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Intelligence, heredity and environment

Concerning the issue of which is preponderant, the genetic or inherited ability or the quality of the child's upbringing, there is not a clear conclusion at this time. Studies of identical twins reared in different homes show similar test scores that indicate a genetic factor. However, a hostile environment that does not stimulate the child may result in this ability becoming unused. The main environmental factor seems to be maternal care, while providing additional schooling seems to have no lasting effects.

An effort to modify environmental conditions and help children from low-income families was the American program named "Head Start," driven by the psychologist and educator Edward Zigler of Yale University. Begun in 1965, the program was conceived as a way to aid in all aspects of behavior: physical, social, emotional, and cognitive.

The program was planned to provide a broad range of services to improve the intellectual development, self-esteem, and health (physical and mental) of the children, as well as educational services for the children's parents. The children's activities include play along with instruction, and they are communal and individual.

Parents may participate in their children's activities, and also serve on advisory boards. Medical and dental care is provided by the program, healthful meals are served, and nutritional education is also provided. Finally, families are guided to the corresponding agencies in case social service needs are detected.

The intelligence of a person can be attributed either to genetic factors (heredity), or to environmental factors (environment). The two positions have been sustained by researchers, and much debate has gone on this subject. In educational psychology, the matter is known as the nature versus nurture controversy. The founder of behaviorism, John B. Watson, held that environment was the dominant factor and that any child could be made into almost anything. The middle position, that seems to be the most sensible, expresses the belief that there is always an interaction between inherited and environmental factors. A strong supporter of heredity was Cyril Burt, who even falsified data from twin studies to back his claim that IQ was eighty-percent genetically determined.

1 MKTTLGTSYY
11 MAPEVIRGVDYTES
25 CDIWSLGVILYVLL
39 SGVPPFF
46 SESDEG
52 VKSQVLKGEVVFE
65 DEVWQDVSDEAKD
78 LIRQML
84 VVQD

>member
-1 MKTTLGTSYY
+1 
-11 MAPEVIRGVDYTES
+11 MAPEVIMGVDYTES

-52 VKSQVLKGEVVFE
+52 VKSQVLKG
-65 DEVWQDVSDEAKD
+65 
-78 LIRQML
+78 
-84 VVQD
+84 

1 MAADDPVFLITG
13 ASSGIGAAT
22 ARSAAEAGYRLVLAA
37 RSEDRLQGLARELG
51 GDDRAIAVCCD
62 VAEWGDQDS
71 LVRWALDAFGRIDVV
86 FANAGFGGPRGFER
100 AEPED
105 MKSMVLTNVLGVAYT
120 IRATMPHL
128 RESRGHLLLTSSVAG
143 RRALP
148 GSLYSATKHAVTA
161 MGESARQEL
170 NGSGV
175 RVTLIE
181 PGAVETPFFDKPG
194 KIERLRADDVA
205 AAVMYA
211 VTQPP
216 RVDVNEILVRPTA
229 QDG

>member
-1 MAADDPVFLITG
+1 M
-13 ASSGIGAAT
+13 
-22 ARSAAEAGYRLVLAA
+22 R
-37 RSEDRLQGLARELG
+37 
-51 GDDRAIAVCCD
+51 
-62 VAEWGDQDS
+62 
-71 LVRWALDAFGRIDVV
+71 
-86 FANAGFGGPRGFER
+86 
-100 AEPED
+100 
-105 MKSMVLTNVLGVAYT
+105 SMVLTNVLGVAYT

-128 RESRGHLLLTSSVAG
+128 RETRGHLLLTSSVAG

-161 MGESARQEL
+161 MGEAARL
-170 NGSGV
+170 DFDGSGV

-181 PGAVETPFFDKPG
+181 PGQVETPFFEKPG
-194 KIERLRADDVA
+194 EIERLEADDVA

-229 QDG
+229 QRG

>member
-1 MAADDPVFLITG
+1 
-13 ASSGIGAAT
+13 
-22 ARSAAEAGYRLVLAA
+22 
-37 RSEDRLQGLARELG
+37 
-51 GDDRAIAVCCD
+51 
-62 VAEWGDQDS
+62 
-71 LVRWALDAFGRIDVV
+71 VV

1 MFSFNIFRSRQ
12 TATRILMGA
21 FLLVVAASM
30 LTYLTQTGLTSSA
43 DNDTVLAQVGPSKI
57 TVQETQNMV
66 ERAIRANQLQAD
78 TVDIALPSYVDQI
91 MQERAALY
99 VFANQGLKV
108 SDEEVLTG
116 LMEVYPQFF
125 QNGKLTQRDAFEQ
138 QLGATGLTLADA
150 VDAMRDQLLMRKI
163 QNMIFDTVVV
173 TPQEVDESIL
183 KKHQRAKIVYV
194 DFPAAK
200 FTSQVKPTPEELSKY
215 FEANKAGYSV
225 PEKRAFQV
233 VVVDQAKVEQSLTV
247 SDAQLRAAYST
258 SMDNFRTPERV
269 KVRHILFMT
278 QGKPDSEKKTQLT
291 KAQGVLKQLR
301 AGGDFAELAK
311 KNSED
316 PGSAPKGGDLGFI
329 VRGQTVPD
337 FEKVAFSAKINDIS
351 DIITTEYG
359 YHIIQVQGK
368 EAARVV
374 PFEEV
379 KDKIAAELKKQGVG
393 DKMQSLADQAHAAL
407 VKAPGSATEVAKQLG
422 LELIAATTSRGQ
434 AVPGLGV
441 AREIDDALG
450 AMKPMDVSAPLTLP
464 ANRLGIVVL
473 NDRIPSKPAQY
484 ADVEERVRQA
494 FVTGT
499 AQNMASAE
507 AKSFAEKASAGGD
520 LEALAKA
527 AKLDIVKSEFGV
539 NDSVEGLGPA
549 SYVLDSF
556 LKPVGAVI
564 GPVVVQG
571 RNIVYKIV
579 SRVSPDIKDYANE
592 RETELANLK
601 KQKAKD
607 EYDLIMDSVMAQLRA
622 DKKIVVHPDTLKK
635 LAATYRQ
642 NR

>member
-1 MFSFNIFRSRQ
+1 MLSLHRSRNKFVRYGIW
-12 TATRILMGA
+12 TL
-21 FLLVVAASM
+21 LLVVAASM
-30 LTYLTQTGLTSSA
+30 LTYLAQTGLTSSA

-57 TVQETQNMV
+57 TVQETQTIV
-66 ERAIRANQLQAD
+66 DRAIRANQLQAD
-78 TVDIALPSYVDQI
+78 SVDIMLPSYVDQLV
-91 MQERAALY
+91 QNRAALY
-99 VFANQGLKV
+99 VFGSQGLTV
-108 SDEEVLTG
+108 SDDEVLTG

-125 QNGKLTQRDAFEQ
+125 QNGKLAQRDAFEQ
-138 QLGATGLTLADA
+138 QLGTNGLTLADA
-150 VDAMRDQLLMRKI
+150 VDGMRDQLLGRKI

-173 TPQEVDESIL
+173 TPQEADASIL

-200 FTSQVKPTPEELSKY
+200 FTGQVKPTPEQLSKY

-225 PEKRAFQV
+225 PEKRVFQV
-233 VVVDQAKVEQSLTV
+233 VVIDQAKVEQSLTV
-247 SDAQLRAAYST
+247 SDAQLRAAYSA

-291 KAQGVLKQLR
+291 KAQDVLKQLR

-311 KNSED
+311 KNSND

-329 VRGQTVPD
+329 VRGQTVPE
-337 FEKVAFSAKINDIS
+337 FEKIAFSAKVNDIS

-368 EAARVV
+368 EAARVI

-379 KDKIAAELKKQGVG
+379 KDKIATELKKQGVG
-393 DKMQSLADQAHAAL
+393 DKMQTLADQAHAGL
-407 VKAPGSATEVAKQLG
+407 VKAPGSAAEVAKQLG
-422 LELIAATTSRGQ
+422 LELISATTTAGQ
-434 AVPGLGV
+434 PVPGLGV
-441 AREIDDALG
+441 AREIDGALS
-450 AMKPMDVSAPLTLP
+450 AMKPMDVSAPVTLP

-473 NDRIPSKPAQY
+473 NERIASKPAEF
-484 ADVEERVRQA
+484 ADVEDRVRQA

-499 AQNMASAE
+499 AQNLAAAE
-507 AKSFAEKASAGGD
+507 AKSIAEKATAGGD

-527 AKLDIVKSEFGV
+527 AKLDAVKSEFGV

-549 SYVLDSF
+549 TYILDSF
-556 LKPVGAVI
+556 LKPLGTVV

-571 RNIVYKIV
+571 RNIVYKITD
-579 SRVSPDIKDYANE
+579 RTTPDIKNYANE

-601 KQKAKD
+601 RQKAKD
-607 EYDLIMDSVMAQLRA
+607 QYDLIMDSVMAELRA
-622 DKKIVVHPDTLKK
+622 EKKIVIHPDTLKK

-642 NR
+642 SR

The discussion of the origin of intelligence forms part of a greater debate concerning all the traits a person can exhibit. The first one to introduce scientific methods to this old problem was sir Francis Galton who, in the late 19th century, performed studies comparing the traits of identical and fraternal twins, raised in the same environment and in different environments. Traits such as height, weight, and intelligence were studied to determine whether genetic inheritance from parents or the environment in which a child was brought up is the most influential.

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